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Asian American Studies Lecture Series: Ken Chen and Sally Wen Mao

Ken Chen and Sally Wen Mao, Authors

November 6, 2019 · 4:30 pm-6:00 pm · Donald G. Drapkin Studio, Lewis Arts Complex

Program in American Studies
Ken Chen, Sally Wen Mao: photos courtesy of the author

Celebrating New Asian American Writing

Ken Chen served as the executive director of the Asian American Writers’ Workshop from 2008 to 2019. He is the recipient of the Yale Younger Poets Award, the oldest annual literary award in America, for his book Juvenilia, which was selected by the poet Louise Glück. An NEA, NYFA and Bread Loaf fellow, Chen co-founded the cultural website Arts & Letters Daily and CultureStrike, a national arts organization dedicated to migrant justice. A graduate of Yale Law School, he successfully defended the asylum application of an undocumented Muslim high school student from Guinea detained by Homeland Security. He will be working on his next manuscript — “Death Star,” which explores colonialism as the underworld and death as migration — at the Cullman Center of the New York Public Library in 2019.

Sally Wen Mao is the author of Oculus (Graywolf Press, 2019). Oculus has been featured or reviewed by Nylon, The Washington Post, Lit Hub, NPR, Vulture, O Magazine, The Millions, The Rumpus, Electric Literature, Poets & Writers, and The New Yorker, among others. Her first book, Mad Honey Symposium (Alice James Books, 2014), was the winner of the 2012 Kinereth Gensler Award and a Poets & Writers Top Ten Debut of 2014. She holds an MFA from Cornell University has taught at Cornell, Hunter College and widely elsewhere. She was a 2016-17 Cullman Center Fellow at the New York Public Library and the 2017-18 Jenny McKean Moore Writer-in-Washington at The George Washington University.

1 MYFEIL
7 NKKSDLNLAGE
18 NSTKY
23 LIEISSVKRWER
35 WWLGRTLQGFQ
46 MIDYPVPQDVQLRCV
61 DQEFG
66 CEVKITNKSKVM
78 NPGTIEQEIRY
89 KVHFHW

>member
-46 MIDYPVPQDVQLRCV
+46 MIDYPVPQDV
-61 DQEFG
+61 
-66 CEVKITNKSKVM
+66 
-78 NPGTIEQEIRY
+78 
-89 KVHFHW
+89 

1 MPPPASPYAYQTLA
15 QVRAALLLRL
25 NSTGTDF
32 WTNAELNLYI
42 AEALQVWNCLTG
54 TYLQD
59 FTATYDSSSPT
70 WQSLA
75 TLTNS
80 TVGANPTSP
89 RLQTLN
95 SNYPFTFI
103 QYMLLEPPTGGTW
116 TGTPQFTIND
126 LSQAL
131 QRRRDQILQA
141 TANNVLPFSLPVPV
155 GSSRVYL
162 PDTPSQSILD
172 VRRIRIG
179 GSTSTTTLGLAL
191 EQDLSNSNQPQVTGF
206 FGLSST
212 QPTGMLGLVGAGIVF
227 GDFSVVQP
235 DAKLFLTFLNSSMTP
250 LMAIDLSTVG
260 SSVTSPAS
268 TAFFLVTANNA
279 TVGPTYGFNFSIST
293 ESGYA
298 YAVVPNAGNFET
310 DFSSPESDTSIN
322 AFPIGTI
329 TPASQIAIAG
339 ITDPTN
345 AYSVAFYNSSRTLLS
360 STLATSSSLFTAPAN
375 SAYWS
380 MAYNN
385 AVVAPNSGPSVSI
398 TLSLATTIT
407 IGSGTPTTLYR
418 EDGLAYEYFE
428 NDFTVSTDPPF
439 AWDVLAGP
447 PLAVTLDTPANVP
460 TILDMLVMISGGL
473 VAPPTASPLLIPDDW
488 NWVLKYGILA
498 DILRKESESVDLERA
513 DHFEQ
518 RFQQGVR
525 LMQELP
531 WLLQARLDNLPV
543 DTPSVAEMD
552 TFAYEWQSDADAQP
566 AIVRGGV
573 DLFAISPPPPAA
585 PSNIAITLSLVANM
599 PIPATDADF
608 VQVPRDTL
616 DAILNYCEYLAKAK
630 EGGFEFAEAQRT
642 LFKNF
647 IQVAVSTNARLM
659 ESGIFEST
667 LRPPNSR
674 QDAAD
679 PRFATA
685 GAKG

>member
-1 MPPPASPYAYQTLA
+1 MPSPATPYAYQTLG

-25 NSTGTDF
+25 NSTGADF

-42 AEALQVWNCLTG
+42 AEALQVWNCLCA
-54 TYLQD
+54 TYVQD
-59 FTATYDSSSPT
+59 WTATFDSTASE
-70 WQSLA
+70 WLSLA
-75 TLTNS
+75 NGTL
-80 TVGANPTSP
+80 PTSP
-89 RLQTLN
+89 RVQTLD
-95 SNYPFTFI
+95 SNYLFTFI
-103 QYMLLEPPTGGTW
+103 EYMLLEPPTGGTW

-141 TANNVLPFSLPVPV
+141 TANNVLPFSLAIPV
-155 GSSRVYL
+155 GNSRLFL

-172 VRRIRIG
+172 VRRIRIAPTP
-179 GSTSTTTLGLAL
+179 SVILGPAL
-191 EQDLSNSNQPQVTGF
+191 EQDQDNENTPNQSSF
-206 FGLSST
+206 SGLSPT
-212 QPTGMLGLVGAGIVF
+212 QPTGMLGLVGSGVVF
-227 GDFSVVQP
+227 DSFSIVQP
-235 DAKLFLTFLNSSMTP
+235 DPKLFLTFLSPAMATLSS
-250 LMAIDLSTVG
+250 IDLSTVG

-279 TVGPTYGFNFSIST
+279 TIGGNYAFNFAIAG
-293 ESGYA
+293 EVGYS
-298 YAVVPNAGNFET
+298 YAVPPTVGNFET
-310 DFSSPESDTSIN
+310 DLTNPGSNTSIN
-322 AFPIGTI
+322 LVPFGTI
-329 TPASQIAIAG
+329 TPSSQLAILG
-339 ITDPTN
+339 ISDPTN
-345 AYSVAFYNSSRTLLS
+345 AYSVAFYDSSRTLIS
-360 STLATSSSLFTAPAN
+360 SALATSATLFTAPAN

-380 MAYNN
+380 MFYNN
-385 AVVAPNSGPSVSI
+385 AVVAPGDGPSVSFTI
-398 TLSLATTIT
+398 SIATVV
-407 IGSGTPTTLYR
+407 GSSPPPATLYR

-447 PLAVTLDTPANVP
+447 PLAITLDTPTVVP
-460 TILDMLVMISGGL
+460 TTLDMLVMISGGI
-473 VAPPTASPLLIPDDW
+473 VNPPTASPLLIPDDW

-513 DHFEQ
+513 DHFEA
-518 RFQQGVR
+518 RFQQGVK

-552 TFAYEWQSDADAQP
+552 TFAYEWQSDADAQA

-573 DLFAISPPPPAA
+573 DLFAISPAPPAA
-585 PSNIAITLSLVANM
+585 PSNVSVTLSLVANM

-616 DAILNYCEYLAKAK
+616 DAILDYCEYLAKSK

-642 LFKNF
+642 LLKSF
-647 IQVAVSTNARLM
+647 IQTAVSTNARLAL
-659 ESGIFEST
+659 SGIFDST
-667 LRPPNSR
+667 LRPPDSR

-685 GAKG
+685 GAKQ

In 2019-20, in cooperation with the Program in Creative Writing, the Lewis Center for the Arts, and the Department of English, the Asian American Studies Lecture Series is dedicated to contemporary Asian American letters, to showcase the recent explosion of Asian American creative writers and to highlight the expansive geopolitical diversity of what constitutes Asian American letters today.

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